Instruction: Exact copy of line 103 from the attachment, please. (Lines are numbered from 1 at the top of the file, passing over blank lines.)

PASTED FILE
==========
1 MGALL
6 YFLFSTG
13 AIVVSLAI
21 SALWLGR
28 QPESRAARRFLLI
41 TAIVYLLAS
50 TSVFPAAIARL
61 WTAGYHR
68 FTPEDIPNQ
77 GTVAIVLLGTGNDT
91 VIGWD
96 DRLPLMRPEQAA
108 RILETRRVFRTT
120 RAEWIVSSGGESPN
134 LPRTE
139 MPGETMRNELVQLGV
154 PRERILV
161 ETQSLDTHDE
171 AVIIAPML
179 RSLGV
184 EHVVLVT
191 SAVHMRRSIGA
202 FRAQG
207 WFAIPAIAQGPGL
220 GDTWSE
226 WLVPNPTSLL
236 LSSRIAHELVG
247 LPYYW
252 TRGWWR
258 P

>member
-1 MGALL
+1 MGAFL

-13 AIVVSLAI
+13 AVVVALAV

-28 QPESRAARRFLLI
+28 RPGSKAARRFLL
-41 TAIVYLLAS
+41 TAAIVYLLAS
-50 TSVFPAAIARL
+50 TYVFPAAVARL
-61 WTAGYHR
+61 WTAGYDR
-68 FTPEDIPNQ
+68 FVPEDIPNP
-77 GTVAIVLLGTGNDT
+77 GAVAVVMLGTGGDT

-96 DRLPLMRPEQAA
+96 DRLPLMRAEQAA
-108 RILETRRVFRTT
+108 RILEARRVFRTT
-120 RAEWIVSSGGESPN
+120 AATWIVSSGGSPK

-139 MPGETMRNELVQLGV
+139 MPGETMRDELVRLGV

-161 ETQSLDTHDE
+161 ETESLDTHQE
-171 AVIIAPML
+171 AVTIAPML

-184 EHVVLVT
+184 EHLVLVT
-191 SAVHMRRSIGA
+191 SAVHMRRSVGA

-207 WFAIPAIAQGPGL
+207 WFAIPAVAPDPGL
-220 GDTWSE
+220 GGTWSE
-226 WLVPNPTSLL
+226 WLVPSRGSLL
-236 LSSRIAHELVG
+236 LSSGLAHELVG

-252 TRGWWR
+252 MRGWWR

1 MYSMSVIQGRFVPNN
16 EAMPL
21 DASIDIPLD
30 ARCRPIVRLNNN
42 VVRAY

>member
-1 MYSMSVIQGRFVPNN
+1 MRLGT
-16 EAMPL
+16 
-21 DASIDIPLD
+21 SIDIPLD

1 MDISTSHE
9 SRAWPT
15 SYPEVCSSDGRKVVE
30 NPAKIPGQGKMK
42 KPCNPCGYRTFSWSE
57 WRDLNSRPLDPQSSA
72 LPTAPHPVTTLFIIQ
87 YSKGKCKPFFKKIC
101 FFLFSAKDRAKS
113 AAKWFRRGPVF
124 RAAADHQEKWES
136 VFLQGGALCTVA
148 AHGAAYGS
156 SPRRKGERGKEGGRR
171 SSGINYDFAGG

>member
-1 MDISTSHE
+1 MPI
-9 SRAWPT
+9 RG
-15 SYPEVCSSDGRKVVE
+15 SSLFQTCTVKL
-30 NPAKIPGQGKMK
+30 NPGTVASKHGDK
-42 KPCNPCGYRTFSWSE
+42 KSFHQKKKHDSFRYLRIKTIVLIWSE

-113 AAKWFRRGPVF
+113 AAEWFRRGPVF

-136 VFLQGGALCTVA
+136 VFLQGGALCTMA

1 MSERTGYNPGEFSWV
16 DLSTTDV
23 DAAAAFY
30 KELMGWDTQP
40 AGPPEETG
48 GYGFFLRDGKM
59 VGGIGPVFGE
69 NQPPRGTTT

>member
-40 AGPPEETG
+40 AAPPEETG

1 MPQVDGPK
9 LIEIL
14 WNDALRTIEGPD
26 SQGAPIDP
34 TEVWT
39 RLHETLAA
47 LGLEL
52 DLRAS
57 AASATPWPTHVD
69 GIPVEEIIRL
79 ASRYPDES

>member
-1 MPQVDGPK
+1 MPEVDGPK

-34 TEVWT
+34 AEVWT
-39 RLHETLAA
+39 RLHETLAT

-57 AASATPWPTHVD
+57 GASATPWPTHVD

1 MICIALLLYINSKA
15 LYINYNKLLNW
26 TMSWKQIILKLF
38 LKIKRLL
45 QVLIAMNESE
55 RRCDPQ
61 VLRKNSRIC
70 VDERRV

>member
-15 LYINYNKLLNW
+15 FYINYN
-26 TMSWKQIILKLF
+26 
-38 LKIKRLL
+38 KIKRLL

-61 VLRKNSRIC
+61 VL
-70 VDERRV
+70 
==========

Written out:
+1 MPI